I am an old woman with a trunk filled with dolls. I thought I would save them for a daughter, but gave birth to four sons.
Then I thought I’d save them for a granddaughter. But when the hub bub of family arrives, this trunk, stuffed in the attic, is not remembered.
What is remembered, is one of my first lessons in grown up life.
More than anything, I wanted a Shirley Temple doll for Christmas, but my parents didn’t do Christmas wish lists. I got what I got. And I got what they could afford. Still, I found a million and one ways to press upon them the complete, utter importance of receiving this doll.
This happened in the old days when there was no Amazon, no FedEx or UPS delivery. There was just the Sears catalog. And in our area anyway, Sears ran their own delivery trucks. So the day their truck stopped at our house, my hopes soared. I was sent outside to play while Mom received the boxes and put the contents away. Somewhere safe. Out of sight. But not beyond my curiosity.
A couple days later, as my parents talked with a neighbor in the front yard, I ran into their bedroom and looked beneath the bed. And there she was. My Shirley Temple doll. I thought I would explode with excitement until I realized… I had to pretend I didn’t know.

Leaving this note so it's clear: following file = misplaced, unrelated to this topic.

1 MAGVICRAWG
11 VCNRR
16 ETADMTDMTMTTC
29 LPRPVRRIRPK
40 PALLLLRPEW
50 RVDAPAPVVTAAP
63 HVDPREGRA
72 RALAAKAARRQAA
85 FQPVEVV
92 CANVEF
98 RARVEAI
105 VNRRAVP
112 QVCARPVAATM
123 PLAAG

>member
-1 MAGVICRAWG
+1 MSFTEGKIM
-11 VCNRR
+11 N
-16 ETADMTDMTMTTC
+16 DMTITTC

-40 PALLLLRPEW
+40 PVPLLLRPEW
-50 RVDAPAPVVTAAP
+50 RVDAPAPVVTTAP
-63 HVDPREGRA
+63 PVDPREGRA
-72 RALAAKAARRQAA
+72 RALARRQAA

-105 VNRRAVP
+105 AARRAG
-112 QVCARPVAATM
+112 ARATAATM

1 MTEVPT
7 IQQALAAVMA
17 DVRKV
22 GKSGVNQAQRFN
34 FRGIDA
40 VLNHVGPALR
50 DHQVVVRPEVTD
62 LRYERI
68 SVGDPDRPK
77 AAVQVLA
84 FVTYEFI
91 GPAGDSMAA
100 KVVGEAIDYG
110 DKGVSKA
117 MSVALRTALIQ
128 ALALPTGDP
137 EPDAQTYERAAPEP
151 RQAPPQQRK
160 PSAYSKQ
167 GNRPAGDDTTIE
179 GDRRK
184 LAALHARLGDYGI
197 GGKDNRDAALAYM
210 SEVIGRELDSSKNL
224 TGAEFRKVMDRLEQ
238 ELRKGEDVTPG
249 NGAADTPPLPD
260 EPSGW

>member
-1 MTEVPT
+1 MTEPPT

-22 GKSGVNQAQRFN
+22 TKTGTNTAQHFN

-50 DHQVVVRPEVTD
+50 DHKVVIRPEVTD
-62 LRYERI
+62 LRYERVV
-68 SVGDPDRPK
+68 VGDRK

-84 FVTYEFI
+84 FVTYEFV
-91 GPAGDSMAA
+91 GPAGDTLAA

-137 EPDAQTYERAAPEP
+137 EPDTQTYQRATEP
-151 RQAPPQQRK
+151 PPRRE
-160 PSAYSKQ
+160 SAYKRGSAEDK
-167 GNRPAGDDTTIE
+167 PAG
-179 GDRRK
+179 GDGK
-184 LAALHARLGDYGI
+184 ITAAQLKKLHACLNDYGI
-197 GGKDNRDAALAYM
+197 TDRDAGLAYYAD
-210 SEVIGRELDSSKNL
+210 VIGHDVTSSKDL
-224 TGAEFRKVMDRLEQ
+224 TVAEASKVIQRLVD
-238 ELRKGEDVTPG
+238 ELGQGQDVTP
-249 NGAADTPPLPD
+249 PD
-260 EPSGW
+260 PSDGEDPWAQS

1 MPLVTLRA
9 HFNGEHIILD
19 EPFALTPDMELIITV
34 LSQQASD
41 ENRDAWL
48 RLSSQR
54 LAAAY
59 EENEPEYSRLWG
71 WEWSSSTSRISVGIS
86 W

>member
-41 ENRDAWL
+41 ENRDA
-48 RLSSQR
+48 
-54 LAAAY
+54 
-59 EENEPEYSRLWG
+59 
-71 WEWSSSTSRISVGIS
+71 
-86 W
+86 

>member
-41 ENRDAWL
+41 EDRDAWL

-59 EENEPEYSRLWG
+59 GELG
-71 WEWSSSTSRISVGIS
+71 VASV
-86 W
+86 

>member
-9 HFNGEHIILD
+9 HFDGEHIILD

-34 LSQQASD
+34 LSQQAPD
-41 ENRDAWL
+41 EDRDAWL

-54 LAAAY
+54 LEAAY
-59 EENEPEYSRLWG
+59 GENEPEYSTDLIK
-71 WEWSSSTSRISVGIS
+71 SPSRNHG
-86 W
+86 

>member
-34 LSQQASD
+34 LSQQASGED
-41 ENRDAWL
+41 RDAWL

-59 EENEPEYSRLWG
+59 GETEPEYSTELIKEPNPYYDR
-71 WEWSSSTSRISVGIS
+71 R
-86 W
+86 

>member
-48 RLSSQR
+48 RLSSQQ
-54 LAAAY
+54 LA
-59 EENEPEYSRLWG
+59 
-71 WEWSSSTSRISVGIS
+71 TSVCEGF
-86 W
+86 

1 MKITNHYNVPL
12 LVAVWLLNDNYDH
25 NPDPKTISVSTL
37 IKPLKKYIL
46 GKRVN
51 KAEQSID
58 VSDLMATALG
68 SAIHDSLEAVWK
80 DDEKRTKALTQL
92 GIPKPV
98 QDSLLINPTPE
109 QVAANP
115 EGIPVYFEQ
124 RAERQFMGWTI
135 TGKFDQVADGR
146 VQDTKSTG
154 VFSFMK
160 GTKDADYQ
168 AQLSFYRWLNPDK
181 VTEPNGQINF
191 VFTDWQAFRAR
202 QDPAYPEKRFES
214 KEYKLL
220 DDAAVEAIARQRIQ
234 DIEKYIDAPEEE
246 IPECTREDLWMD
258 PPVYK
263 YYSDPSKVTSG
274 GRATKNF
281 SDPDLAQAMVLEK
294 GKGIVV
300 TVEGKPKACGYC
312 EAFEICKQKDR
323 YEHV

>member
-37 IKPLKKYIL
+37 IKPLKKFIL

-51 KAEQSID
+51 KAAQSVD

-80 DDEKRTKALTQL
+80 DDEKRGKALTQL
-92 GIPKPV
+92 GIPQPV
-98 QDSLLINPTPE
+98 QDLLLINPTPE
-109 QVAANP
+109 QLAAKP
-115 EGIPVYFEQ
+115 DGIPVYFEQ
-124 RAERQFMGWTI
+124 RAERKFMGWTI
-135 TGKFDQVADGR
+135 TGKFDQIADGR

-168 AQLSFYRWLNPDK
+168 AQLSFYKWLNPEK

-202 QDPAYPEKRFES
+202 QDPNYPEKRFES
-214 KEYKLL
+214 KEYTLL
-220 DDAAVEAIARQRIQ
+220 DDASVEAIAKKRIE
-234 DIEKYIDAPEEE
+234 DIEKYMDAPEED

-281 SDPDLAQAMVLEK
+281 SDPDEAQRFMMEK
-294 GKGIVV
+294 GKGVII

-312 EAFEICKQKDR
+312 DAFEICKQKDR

It was a tough couple of weeks. I hated myself for ruining my own surprise. My acting skills grew by leaps and bounds.
On Christmas morning, instead of quietly sipping coffee, Mom and Dad were as excited as me. They were almost giddy, which is a word I don’t typically use to describe my parents. As I opened the box, I was a mess – – ecstatic to have the doll, ashamed of my snooping and anxious not to ruin their happy moment.
I must have pulled it off, because I remember it being a happy Christmas all around. And over the next couple years, Shirley was well loved. Unfortunately I ruined her lovely signature ringlets when I gave her a bath and tried to comb her hair. I’ve never been good with hair.
In this strange pandemical year of 2020, with less doing and more remembering, I’m grateful for my parents. They left behind a treasury of memories. Material things don’t last (except for the odd trunk of dolls). Experiences and relationships do.
There’s still time to create a few good ones in this crazy year. You can leave them behind as gifts for the ones you love.